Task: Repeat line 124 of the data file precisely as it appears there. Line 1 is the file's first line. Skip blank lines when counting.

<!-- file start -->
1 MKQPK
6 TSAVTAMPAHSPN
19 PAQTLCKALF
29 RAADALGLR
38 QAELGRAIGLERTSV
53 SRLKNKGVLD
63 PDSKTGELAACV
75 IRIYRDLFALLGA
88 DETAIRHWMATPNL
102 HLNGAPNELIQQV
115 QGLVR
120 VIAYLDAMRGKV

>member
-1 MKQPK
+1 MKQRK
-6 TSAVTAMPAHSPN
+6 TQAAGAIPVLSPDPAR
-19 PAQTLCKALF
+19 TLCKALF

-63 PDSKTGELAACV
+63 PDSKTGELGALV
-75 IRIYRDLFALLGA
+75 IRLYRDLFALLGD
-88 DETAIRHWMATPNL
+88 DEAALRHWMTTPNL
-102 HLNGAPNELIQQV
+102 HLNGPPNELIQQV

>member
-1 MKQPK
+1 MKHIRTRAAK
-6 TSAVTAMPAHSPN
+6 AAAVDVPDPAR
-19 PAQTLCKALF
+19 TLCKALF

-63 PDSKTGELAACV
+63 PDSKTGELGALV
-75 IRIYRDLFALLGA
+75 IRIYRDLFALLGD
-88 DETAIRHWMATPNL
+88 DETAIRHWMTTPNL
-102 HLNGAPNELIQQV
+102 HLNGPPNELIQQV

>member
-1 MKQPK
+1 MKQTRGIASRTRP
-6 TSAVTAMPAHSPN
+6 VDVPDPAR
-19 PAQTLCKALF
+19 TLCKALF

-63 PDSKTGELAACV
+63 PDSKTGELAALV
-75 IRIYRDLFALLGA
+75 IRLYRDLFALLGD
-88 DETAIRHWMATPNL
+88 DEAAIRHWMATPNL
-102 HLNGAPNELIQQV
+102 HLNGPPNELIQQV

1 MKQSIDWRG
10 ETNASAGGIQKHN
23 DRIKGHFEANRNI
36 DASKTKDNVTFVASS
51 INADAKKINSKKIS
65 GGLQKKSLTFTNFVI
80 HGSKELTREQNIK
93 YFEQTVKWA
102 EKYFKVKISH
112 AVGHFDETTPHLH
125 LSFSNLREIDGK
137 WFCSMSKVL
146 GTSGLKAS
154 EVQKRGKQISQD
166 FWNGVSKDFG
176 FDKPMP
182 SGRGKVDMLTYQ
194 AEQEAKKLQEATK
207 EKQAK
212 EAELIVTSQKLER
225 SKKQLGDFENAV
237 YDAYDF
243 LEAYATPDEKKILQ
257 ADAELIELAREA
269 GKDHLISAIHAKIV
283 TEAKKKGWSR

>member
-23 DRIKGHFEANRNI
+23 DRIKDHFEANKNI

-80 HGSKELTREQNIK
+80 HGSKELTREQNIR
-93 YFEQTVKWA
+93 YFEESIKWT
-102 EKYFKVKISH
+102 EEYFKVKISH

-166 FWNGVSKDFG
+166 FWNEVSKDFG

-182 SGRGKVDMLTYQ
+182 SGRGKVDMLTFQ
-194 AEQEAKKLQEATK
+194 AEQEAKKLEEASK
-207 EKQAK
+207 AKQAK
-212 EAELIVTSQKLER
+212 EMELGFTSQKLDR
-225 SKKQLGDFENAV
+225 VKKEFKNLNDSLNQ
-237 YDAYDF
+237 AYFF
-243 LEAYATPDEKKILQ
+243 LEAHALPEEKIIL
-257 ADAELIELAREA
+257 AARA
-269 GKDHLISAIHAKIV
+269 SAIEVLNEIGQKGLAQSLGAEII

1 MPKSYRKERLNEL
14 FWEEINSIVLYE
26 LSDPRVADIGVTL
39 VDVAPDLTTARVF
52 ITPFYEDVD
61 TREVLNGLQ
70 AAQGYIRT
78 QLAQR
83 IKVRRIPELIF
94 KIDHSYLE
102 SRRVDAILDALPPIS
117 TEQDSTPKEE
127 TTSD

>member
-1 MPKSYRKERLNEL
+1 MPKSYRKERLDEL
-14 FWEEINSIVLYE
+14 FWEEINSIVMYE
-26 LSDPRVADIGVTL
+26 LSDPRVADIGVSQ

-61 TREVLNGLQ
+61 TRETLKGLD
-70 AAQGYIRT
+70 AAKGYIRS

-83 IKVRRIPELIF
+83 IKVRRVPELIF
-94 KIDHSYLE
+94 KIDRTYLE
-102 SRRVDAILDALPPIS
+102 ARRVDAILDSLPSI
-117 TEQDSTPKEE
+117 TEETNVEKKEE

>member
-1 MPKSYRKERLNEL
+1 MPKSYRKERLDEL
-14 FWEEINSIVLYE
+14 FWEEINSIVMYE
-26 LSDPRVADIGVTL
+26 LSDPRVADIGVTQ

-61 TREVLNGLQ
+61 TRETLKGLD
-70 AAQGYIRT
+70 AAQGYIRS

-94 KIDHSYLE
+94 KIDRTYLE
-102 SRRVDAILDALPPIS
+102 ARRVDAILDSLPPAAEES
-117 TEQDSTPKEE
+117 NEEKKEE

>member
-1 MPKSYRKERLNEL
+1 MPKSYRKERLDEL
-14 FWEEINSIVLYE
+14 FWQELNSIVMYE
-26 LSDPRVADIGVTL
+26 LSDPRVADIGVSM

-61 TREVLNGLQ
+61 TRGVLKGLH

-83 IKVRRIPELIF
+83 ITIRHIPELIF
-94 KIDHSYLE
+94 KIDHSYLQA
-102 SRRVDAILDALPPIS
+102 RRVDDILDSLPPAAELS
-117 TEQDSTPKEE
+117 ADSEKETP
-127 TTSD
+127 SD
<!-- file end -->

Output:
117 TEQDSTPKEE